Chronic heart failure

December 2010

FocusChronic heart failure

Acute pulmonary oedema

Management in general practice

Volume 39, No.12, December 2010 Pages 910-914

Andrew Baird


Acute pulmonary oedema is a life threatening emergency that requires immediate intervention with a management plan and an evidence based treatment protocol.


This article describes the features, causes, prevalence and prognosis of heart failure and the management of acute pulmonary oedema.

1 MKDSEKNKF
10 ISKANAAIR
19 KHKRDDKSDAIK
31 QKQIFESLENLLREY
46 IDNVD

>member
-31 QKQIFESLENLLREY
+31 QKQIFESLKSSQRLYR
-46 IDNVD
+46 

Presentations of acute pulmonary oedema and acute heart failure to general practice require a coordinated and urgent response. Initial assessment, management and monitoring should occur concurrently and must be modified in response to clinical changes.

Acute heart failure (AHF) is a clinical syndrome characterised by the rapid onset and progression of breathlessness and exhaustion. There is usually fluid overload.1 Acute heart failure typically occurs as ‘acute decompensated heart failure’ (ADHF) either secondary to chronic heart failure (CHF) or de novo. The more severe presentations of acute heart failure are acute pulmonary oedema (APO) and cardiogenic shock. In the EuroHeart Failure Survey II2 of patients hospitalised with AHF, 37% had de novo acute heart failure and 16% had APO.

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